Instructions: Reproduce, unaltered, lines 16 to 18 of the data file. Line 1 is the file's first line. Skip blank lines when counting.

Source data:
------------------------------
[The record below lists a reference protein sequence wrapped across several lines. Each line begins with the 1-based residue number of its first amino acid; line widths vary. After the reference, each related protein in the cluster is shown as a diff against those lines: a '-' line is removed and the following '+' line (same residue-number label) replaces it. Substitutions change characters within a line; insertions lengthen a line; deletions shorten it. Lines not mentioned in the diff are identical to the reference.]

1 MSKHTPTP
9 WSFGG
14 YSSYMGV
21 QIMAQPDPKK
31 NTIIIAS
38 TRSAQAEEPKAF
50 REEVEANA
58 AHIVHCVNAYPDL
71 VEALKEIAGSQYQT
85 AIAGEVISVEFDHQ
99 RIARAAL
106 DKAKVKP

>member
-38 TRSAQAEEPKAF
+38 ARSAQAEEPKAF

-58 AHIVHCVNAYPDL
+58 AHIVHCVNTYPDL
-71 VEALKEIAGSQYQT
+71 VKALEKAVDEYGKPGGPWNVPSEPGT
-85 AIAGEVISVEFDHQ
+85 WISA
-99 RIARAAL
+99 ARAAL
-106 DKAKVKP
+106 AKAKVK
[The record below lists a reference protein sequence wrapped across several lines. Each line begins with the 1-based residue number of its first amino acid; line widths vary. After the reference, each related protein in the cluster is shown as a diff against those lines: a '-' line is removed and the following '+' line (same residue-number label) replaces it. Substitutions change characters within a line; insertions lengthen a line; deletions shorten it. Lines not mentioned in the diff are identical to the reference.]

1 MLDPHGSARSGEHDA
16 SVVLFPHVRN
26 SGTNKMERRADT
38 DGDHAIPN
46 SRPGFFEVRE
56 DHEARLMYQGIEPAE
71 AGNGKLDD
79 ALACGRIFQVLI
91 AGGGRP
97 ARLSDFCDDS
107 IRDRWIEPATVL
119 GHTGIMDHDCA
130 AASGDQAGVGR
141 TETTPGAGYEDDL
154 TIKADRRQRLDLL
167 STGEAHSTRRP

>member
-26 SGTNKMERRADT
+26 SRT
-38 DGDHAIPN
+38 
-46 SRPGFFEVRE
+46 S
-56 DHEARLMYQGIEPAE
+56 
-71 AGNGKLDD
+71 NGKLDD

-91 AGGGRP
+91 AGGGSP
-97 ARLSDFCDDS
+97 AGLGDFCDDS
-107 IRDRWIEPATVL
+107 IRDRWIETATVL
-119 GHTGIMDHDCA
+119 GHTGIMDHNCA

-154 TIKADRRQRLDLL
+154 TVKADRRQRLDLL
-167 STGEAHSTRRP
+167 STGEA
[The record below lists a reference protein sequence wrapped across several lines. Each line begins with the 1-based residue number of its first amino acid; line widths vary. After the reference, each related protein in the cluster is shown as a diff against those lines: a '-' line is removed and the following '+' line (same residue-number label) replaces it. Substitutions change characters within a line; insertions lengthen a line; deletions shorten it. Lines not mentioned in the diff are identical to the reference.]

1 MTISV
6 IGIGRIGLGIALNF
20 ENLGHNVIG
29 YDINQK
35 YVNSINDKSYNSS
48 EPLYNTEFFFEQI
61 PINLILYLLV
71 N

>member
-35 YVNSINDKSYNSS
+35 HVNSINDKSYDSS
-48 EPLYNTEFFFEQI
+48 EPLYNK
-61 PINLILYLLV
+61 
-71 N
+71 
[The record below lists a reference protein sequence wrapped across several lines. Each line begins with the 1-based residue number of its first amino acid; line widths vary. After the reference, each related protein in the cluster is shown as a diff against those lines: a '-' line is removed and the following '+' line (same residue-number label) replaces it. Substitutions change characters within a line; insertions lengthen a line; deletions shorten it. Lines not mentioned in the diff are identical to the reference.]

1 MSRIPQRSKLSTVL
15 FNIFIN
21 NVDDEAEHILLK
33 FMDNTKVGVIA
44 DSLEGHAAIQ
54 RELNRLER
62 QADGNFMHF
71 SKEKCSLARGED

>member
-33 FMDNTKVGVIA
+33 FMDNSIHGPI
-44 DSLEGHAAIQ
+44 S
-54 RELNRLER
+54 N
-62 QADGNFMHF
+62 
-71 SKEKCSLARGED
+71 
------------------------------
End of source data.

+38 ARSAQAEEPKAF

-58 AHIVHCVNAYPDL
+58 AHIVHCVNTYPDL